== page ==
Marine Geology, 87 (1989) 27 29
Elsevier Science Publishers B.V., Amsterdam - - Printed in The Netherlands
EVROS DELTA: EVOLUTION OF CONTINENTAL SHELF SEDIMENTS K. PEHLIVANOGLOU Department of Oceanography, Hydrographic Service of the Hellenic Navy Cholargos, Athens (Greece) (Accepted February 22, 1988)
Abstract Pehlivanoglou, K., 1989. Evros delta: Evolution of continental shelf sediments. In: J. Makris (Editor), Geological Aspects and Tectonic Evolution of Mediterranean Seas. Mar. Geol., 87:27-29 Investigations of the continental shelf sediments off the Evros river delta involved a study of 40 bottom samples and three short piston cores which were examined concurrently with current measurements, aerial photographs and physical oceanographic parameters. Sedimentological processes are more related to the suspended load discharged from the Evros river and near-bottom currents rather than to the bathymetry of the area.
The study of the sediment distribution, shelf morphology, origin of sedimentation and physical properties of sediments was conducted using 40 surface samples and three short cores from the widest continental shelf area of the Evros river delta. The area lies on the Rhila-Rhodope crystalline massif. The onshore area surrounding the Evros delta consists mainly of Quaternary terrigenous and deltaic, Neogene and Paleogene sediments. The Evros river, one of the largest rivers entering the North Aegean Sea, discharges about 3250 x 106 m 3 water/yr through a 15-km wide delta on the eastern side of the study area (Fig.l). In comparison with other great rivers of Northern Greece, this discharge corresponds to about 170,000 t sediment/yr carried in suspension and bottom load. The sediments are distributed mainly along SE NW-oriented zones parallel to the shore (Fig.2). From both sides of a central muddy zone, which begins from the river estuary and trends to the northwest, sediments are gradu0025-3227/89/$03.50
ally sorted into a coarse-grained fraction up to a sand fraction in the exterior zones. The carbonate (CaCO3) fraction of the surface sediments increases from 3% in the central muddy zone to 50% seaward, and to 15% in the landward sandy zone. The quartz content increases from 10°/0 in the landward finegrained zones to 84% in the seaward coarsegrained zones, while the mica content increases to 78% in the muddy zone. Feldspars decrease from 40% in the exterior coarsegrained zones to 10 15~o in the interior zones. The fine-grained central zones (mud, sandy mud and sandy silt) appear to be related to higher proportions of suspended material and mica in the sand fraction (>50%), higher porosity, water content and shear strength (Lykousis and Pehlivanoglou, 1985), and to lower proportions of carbonates (< 10%) and lower bulk densities. The coarse-grained exterior zones (sand, clayey sand and muddy sand) appear to be associated with lower proportions of suspended material and mica in the sand fraction, a lower water content, and a lower
© 1989 Elsevier Science Publishers B.V.
Fig.1. Map of the Evros river delta showing the study area, bathymetry and locations of bottom samples. Depth contours are in metres.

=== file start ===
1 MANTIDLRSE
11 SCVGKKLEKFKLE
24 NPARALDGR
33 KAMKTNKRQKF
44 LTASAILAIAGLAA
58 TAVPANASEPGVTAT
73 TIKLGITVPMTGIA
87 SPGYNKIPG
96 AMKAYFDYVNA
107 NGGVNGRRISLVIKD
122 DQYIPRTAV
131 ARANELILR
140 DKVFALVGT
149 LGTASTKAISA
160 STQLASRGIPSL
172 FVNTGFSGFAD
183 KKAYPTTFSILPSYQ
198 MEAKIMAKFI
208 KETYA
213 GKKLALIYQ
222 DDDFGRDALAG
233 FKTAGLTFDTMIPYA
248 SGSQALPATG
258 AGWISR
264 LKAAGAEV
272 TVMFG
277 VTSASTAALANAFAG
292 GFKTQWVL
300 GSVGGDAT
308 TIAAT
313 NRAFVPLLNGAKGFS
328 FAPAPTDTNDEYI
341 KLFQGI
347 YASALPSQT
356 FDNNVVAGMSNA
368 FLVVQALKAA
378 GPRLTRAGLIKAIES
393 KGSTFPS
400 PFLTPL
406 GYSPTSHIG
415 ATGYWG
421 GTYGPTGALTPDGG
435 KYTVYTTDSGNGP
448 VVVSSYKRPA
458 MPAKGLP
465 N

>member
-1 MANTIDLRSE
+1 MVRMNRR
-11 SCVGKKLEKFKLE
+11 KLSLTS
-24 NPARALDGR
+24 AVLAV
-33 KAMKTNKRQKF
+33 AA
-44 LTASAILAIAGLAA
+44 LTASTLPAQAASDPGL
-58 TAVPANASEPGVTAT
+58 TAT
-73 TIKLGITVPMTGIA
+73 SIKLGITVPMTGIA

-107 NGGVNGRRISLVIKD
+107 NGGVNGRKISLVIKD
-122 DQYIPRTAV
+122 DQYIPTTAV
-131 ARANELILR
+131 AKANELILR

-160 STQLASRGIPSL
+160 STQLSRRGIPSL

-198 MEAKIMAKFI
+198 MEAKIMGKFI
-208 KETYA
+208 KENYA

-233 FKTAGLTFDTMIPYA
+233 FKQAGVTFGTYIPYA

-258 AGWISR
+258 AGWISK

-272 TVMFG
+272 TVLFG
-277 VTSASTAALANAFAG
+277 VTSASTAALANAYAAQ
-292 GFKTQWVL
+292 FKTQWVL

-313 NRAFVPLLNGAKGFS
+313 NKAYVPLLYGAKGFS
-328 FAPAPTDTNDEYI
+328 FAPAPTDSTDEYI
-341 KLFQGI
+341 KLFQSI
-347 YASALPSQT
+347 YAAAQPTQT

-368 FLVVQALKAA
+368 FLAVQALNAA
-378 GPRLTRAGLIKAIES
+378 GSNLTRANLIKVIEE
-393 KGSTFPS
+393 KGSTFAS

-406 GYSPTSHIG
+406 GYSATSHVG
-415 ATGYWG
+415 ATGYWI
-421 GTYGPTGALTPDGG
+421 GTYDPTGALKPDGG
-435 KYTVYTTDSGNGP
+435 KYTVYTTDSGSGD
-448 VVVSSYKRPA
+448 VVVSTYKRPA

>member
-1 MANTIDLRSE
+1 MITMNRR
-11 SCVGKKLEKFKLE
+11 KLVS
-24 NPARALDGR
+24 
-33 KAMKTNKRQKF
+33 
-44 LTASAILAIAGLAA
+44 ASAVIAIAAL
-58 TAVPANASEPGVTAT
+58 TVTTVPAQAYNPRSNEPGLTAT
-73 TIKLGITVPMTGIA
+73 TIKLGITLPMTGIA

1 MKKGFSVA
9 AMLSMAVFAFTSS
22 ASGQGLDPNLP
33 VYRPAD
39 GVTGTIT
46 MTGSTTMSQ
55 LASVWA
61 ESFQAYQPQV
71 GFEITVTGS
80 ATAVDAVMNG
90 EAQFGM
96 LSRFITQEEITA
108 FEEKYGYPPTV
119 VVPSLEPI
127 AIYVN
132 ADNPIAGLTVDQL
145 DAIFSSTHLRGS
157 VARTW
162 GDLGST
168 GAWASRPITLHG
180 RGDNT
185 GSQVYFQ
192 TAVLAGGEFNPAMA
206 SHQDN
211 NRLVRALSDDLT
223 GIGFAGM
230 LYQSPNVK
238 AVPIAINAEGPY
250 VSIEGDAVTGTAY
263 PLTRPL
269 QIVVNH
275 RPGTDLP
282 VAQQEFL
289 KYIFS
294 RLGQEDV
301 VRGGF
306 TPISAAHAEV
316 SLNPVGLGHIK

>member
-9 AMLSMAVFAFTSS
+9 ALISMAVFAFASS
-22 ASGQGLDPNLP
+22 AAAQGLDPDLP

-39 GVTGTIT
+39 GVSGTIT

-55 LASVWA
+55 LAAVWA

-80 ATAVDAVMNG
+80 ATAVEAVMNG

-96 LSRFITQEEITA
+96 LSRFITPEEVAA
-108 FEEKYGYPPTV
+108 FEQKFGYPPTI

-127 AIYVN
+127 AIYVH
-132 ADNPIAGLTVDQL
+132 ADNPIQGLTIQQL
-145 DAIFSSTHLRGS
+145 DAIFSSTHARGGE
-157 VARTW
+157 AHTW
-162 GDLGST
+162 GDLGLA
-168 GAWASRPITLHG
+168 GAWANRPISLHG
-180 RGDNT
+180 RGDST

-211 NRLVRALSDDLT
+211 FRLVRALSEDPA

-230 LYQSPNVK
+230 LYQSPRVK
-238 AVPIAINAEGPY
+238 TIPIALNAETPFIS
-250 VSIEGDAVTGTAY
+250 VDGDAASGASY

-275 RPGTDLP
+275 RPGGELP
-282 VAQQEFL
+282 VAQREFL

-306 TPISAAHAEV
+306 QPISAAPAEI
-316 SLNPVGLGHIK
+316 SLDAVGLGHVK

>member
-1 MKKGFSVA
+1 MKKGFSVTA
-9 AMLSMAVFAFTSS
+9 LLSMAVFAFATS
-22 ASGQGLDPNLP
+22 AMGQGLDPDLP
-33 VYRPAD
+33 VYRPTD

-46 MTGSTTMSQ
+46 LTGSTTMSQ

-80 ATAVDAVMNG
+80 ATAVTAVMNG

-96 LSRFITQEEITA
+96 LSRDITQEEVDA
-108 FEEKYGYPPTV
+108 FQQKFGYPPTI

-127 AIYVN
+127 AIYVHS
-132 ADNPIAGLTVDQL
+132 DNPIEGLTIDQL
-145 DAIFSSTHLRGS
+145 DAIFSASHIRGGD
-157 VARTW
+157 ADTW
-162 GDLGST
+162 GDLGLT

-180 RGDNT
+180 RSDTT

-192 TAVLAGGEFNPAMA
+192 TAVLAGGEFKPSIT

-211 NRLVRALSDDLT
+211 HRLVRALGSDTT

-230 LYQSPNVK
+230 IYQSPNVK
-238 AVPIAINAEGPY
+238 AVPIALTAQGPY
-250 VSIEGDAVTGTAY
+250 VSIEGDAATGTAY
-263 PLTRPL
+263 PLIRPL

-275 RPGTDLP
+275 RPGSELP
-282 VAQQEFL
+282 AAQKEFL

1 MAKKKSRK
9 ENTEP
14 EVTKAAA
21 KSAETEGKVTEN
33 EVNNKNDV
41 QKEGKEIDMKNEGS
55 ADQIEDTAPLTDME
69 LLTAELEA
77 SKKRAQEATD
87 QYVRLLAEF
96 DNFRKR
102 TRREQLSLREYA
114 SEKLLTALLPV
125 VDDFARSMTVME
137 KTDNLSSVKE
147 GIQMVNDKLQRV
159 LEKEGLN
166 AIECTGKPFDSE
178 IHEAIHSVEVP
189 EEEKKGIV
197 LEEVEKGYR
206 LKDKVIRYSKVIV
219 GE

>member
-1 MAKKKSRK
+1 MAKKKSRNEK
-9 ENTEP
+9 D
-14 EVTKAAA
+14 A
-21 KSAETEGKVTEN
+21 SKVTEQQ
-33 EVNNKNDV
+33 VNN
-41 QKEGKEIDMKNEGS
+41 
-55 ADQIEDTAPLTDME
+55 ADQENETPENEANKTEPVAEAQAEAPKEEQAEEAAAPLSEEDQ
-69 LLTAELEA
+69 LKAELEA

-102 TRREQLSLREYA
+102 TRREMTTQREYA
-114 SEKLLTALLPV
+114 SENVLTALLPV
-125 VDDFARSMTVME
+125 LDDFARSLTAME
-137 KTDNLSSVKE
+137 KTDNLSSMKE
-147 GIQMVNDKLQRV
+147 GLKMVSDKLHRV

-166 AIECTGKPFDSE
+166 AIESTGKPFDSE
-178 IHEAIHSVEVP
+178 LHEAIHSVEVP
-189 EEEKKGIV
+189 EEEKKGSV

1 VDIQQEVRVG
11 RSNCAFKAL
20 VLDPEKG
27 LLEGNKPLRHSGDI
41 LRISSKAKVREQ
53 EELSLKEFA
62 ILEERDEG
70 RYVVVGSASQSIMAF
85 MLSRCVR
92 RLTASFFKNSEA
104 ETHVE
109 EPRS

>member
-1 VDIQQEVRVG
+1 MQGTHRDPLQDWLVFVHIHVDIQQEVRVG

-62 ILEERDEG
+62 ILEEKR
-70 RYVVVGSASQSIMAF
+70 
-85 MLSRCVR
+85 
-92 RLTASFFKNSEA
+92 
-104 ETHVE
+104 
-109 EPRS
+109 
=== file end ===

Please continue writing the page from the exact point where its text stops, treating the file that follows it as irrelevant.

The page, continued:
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Fig.2. Distribution of surface sediments.
vane shear strength, and with higher bulk densities, water content, carbonate content (15-50%) and percentage of quartz in the sand fraction. The mean size (7-9 ~b in the central zone and
2 5 ¢ in the exterior zones), the inclusive graphic standard deviation (almost all the studied samples are "very poorly sorted") the inclusive graphic skewness (symmetrical or nearly symmetrical values along the central
zone and extreme positive values at the exterior zones), the distribution of the sediment texture, and the conditions of sedimentation appear to be more related to the quantity and the composition of the material discharged by the Evros river in relation to the predominant conditions of energy and layer mixing near the river estuary than to the bat hym e t r y and topography of the shelf. Using the distribution of statistical parameters (mean size, sorting, etc.) as indicators of the energy conditions in the area (Folk, 1974), the distribution of mica in the sand fraction, the low textural m a t ur i t y of the sediments, the wave action, and in-situ cur r ent measurements, it was ascertained t ha t the proportion of energy (current energy and wave action) seems to be relatively high while the sedimentation in the area is extremely high because of the large sediment discharge from the Evros river and the neighbouring coasts. It is believed that most of the suspended material, as observed from the study of the above-mentioned factors and aerial photographs, moves in the surface layer to the
northwest while there is a near-bottom current which retrogrades either northeast to southeast or west-southwest to east-northeast. Under these conditions of movement, mixing of layers with the sediment load is created and the fine-grained sediment is trapped, flocculated and settles (Drake, 1975). At the same time, material originated from the neighbouring coasts, is transported, mixed with the discharged material from the river and settles seaward creating the landward fine-grained zones between the central muddy zone and the coast. Finally, the seaward sand zone seems to be related to low quantities of fine-grained sediment and high-energy conditions.
References Drake, E.D., 1975. Suspended sediment transport and mud deposition on continental shelves. In: Marine Sediment Transport and Environmental Management. Wiley, New York, pp.127 157. Folk, R.L., 1974. Petrology of Sedimentary Rocks. Hemphill, Austin. Lykousis, V. and Pehlivanoglou, K., 1985. Geotechnical Properties of Shelf Sediments from the Aegean Sea. Rapp. P.-V. Reun. Cons. Int. Explor. Mer, 29:171 pp.